This will be an out of the box first impressions review and comparison with my tried and true Northern Lites Tundra. I’ll do a follow up post once I get enough snow to do some field trials. Fortunately, I have a friendly golf course nearby that allows snowshoeing once the snow gets above 6 inches, so that’ll be great!
For the last 6 years, I’ve had a pair of Northern Lites Tundra trail shoes that I’ve used for hauling sleds & equipment through deep snow in the North country. They cost about $250, and are worth every penny! They are THE lightest shoe on the market (3 pounds per pair) compared for size and deck surface area (9.5 inches X 32 inches = 258 Sq Inches of displacement) and are rated for loads that can exceed 250 lbs. Think of how your weight can go up if you are, say 175 pounds, add winter clothing, add LBE, add whatever long gun you choose, ammo, mags, and so on. 250 pounds is not hard to achieve (personally, I like the fact that they keep virtually any load floating on the surface of the snow). This will keep you, your pack (if you carry one), your carbine, and anything else floating in any snow condition you can think of. Really, these shoes float better than any shoe I’ve ever tried with or without carrying a load, the bindings are easy on/easy off, are durable, and do not get phased by quick changes from extreme barely cold to back again. The decking is especially noteworthy, in that it’s made from the material that White Water Rafts are made from, and will not tear. I painted mine using a pattern similar to the original ASAT (All Season All Terrain) to blend in with the winter landscape, especially when I was in camp and stuck them into a snow bank near my shelter. As you can see, the paint will wear off the bottom, but the top stays nice and camouflaged wherever the boots don’t rub it off. This Spring will see them getting touched up.
Here’s a pic of my Tundras as they are now:
Here’s their site for you to review some of the advantages if you’d like.
The one weakness they have is that once you get into deep woods that a lot of trees close together along with semi-deep snow, they’re too long (almost a yard – 32 inches) to maneuver well, and you may have to take them off, strap them on your back, and break trail. So, I’ve been looking for something I can use in the woods that’s light, can easily be stowed in my sled, are maneuverable, and usable on the trail if necessary, and so on. Basically, the best of all worlds.
I’ve been researching various brands/types/kinds of shoes by various manufacturers, and I’ve settled on what I think will be they answer. They’re made by Mountain Safety Research, aka ‘MSR.’ Specifically, it’s their USGI MSR Denali snow shoes with the 8 inch trail extensions. They could be called a ‘convertible’ in that when you take the tails off, they’re only 22 inches long, and are just right fore tight maneuvering forest or brush. They usually run about $250 – $280 from known retailers, but I found a pair for less than $135, new! That’s about the best deal I’ve found and am like many folks refusing suggested retail on anything, including snowshoes. So, I snapped them up.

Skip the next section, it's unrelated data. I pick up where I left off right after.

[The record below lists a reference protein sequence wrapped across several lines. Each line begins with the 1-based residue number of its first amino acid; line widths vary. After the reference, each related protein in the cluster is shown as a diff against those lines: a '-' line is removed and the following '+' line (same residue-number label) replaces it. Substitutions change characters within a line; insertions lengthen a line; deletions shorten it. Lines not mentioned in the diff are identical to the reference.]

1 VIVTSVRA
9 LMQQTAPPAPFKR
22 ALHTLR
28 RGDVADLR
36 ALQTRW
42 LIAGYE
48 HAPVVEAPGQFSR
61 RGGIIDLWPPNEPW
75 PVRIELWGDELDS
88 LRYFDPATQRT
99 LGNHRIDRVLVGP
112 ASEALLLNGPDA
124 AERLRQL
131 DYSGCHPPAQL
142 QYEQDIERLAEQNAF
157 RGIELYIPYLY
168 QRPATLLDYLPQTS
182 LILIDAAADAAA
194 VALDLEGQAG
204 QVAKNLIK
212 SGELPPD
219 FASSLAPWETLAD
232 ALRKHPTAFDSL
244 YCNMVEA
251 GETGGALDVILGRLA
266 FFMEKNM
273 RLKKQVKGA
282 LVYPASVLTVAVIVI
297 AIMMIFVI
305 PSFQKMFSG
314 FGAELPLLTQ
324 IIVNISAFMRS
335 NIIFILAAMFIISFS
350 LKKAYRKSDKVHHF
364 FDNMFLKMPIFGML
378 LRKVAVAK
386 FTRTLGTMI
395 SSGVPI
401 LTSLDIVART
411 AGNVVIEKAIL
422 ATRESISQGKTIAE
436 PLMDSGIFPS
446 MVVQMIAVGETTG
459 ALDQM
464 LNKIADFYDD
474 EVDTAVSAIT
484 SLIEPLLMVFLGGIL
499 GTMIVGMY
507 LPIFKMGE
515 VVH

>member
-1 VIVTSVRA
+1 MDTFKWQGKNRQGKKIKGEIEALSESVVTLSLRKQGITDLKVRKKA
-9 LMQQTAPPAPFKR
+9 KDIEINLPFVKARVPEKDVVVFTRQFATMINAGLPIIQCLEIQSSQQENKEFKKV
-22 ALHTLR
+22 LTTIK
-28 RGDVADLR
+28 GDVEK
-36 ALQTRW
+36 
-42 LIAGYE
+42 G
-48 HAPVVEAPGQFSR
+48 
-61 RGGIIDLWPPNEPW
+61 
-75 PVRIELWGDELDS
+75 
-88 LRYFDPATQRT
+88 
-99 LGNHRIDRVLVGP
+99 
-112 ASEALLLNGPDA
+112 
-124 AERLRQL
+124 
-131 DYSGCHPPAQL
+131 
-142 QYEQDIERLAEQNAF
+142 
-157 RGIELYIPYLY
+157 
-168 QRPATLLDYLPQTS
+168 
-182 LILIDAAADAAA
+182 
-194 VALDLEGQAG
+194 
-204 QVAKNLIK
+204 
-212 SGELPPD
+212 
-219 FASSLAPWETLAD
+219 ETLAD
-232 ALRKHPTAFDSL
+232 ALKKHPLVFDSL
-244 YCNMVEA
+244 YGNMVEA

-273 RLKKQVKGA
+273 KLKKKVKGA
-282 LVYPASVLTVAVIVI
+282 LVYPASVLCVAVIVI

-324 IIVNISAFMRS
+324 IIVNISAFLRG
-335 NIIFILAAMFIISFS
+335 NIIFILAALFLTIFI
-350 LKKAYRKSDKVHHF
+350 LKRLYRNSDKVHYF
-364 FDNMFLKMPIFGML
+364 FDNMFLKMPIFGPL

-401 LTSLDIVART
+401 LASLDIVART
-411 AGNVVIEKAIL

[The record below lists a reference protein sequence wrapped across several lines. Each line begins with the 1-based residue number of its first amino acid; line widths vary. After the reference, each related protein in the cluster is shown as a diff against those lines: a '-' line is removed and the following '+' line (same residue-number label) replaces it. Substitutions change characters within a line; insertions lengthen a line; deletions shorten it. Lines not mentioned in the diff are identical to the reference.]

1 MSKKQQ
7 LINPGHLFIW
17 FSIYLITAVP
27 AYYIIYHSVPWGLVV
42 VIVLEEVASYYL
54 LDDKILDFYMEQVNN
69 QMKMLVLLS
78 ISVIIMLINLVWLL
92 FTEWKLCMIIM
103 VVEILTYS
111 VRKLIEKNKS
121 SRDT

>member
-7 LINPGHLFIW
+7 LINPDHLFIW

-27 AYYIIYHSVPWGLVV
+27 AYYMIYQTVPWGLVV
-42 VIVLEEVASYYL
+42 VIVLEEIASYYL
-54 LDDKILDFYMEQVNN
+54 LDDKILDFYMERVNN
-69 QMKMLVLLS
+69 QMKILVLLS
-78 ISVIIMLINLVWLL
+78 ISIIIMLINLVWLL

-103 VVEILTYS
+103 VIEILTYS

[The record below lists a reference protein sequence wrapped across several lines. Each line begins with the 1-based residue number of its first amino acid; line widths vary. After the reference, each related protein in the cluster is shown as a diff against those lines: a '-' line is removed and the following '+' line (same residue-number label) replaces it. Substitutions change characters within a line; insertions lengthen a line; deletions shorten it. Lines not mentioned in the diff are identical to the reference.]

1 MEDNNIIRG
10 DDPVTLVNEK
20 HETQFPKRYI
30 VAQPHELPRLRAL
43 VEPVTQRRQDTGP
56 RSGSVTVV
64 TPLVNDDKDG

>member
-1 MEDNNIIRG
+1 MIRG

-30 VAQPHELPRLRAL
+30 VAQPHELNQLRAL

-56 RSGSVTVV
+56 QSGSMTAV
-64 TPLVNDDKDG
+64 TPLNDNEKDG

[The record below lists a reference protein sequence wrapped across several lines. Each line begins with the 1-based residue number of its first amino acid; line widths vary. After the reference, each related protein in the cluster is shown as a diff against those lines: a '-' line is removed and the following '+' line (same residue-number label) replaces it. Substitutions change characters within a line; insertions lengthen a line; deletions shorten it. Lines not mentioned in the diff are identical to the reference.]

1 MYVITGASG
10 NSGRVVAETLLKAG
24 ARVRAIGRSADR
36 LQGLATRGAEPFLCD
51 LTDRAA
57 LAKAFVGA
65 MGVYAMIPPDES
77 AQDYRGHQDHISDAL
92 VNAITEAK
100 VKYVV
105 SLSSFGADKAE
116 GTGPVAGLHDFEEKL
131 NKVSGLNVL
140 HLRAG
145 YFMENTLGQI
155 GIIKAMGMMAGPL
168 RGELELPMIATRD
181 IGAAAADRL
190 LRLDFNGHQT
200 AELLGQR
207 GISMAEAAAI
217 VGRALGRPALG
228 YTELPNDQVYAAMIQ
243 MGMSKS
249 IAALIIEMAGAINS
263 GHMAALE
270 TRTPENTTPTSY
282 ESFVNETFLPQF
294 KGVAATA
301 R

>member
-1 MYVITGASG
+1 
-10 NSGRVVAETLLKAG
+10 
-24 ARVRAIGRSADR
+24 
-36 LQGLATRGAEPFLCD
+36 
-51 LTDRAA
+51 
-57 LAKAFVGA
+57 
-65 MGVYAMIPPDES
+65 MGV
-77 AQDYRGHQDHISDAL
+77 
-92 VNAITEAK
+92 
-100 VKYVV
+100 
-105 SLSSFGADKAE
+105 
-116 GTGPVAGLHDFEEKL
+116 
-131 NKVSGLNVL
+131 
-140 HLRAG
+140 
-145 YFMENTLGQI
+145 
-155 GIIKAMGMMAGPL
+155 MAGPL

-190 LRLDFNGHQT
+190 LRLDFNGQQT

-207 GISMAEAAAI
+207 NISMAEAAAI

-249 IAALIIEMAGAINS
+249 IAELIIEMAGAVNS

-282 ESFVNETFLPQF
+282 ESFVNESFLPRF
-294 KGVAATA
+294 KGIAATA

These are slightly less robust, in that they handle “up to” 250 lbs with the 8 inch tails attached. They’re also narrower by an inch and a half (8 inchs v 9.5 inches) and two inches shorter (30 inches – w/tails v 32 inches). They’re also a tad heavier by 5 ounces per shoe without the tails. I’m willing to take the trade off for the 22 inch capability in the woods coupled with the 30 inch trail capability. We’ll see how this works out once I get some decent snow on the ground.
Here’s the out of the box pic of the MSR shoes:
The tails can be attached with little effort and secure nicely with the retaining screw. Nice and snug is the way to go; you don’t have to use a lot of force. The bindings are virtually identical to the Northern Lites, and I found through use they’re very, very easy to snug up when putting your shoes on.
The pictures immediately above and below this text show the aggressive cleating on the shoes for walking on icy terrain, climbing or traversing slopes. Not a bad thing to have!
Beyond good snowshoes, something else to ensure you have is a good set of trekking poles whether you’re carrying a pack or pulling a sled. The picture above of my Northern Lites shows how I covered mine with burlap because I didn’t have time to paint them when I first purchased them, and since then, the burlap worked out well. However, I plan on painting them in the same pattern I put on my Tundra’s when it gets warm again (on the April through June project list). So, if you don’t have any, make sure you get a pair. They are indispensable in keeping your balance and assisting you when going through snow. The newer models are also extremely light, so when you get into very shallow or no snow, they can be easily tied to your ruck without adding significant weight. The picture below demonstrates even in 18 inches of snow poles can help you even when you’re not breaking trail. Yours truly was 3rd in line and was using the Northern Lites.
An aside on winter camouflage: Too many people take a smock, poncho, or plain sheet and drape it over the top half of their body with dark patterns on their pants. Doing so actually works against the person trying to move through snow country as the patterns are reversed. Dark pants against white snow and white jacket covers against dark trees. Try doing just the opposite: Wear your white, grey, or very light tan snow camouflage from the waist down and the darker colors from the waist up when moving if one wishes to blend into the surrounding terrain. Look at the lead man in the line: All dark and he stands out. Number 2, 3 & 4 all have their light camouflage over their pants and the darker colors on top. Simply more effective.
What’s your favorite shoe and set up?